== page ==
UNSC No Longer Aligns With Realities Of Multi-Polar World: India Says Time For Reform Is Now

India on Thursday stressed that Security Council Reform at the United Nations headquarters stating that the current structure of the UN Security Council is “perverse and immoral”, a perpetuation of the colonisation project and does not reflect the rise of new powers and shifting geopolitical landscape, asserting that the time for reform is now and status quo is untenable. A Roundtable on Security Council Reform was hosted at the UN headquarters by the Permanent Missions of Brazil, India, South Africa, Saint Vincent and the Grenadines.

India’s Permanent Representative to the UN, Ambassador Ruchira Kamboj said, “The current composition of the Security Council no longer aligns with the realities of our interconnected and multi-polar world.” “The Council structure, designed in a different era, does not reflect the rise of new powers, the shifting geopolitical landscape and the aspirations of nations striving for a fairer and more equitable global order,” she added, as quoted by news agency PTI.

The roundtable was held to bring in the perspective of the Global South on the long-pending issue while seeing the urgency for a reformed multilateralism architecture in the United Nations representative of contemporary geo-political realities.

As per Kamboj, the urgency of UNSC reform is also underscored by the unprecedented global challenges that transcend borders.

“Climate change, terrorism, pandemics, and humanitarian crises require collective efforts and shared responsibilities,” she said while mentioning that a reformed Security Council will “enable us to pool resources, expertise, and perspectives from a wider range of countries, empowering us to confront these issues with greater effectiveness and unity.”

The envoy emphasised that the “time for Security Council reform is now” and called on the Member States to “seize” the opportunity to revitalise and strengthen the United Nations by making it more inclusive, representative, and responsive to the needs and aspirations of all nations.

President of India’s leading think tank Observer Research Foundation (ORF) Samir Saran stated that in a deeply heterogenous, multipolar world, it is “untenable” that a group of victors of war from another century should be in charge of managing the world of today.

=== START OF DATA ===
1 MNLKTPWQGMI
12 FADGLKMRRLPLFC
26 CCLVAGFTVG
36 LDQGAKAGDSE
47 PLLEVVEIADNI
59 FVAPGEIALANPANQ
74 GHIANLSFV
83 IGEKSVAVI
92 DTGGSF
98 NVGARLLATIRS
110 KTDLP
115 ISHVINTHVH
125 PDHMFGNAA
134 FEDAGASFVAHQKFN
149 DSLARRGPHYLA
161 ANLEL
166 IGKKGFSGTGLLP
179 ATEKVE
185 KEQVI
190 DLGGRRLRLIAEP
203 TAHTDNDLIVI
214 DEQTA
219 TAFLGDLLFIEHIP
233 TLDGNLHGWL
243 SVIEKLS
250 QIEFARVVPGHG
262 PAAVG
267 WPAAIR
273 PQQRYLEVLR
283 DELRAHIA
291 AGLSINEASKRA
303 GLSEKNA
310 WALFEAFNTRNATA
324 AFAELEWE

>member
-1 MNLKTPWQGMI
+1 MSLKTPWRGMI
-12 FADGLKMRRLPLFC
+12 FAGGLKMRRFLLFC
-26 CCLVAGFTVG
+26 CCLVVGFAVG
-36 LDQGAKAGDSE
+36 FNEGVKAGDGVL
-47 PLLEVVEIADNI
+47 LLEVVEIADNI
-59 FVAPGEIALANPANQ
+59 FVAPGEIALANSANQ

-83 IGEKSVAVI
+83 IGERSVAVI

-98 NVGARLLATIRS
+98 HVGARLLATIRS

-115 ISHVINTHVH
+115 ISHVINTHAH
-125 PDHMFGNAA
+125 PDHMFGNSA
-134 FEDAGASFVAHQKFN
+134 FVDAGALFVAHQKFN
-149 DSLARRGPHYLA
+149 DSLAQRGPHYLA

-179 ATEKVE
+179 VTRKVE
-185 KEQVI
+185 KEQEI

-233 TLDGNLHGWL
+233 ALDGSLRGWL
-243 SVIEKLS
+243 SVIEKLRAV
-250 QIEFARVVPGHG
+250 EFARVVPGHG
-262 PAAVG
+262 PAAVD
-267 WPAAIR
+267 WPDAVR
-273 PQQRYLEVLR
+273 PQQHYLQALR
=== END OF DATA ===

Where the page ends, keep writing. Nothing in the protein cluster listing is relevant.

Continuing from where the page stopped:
“The war is history and so is the influence and capabilities of some of the members in the room. I think the current structure of the UNSC is perverse and immoral. It is a perpetuation for many of us from the Global South of the colonisation project. The burden of the war was borne by the colonies while the privileges of peace benefited the colonisers and their allies,” he said, as quoted by PTI.

He noted that in the past decades, “we have seen how the will of the comity of nations has been negated by one or more of the permanent members” of the Council.

“More recently, Ukraine presents a classic example of the Security Council’s failure to deliver and is a stark reminder of why status quo is untenable,” he asserted.

“The voting patterns, the abstentions on Ukraine matter clearly point to the need to bring in others who can contribute to the global efforts around peace and stability.”

Saran went on to call the current UNSC as inefficient, undemocratic, and non-representative and questioned “How can we accept a structure that shuts out Africa, Latin America, and democratic Asia, including the world’s largest nation and democracy,” making a reference to India.

Kamboj stressed that the inclusion in a reformed UNSC of emerging economies and regions with growing political influence is not just a matter of fairness but a “pragmatic necessity.”

Panellists at the roundtable ‘Shifting the Balance: Perspectives on United Nations Security Council Reforms from Global South Think Tanks’ included Professor of International Relations at FGV (Brazil) and Visiting Scholar at Princeton University Matias Spektor and Senior Researcher, South Africa Institute of International Affairs Gustavo de Carvalho.

The event was attended by the President of the UN General Assembly Csaba Kőrösi, UN Ambassadors, delegates, civil society and think tank members, policy experts, and thought leaders.

China, France, Russia, the UK, and the US make up the five permanent members of the 15-nation Council.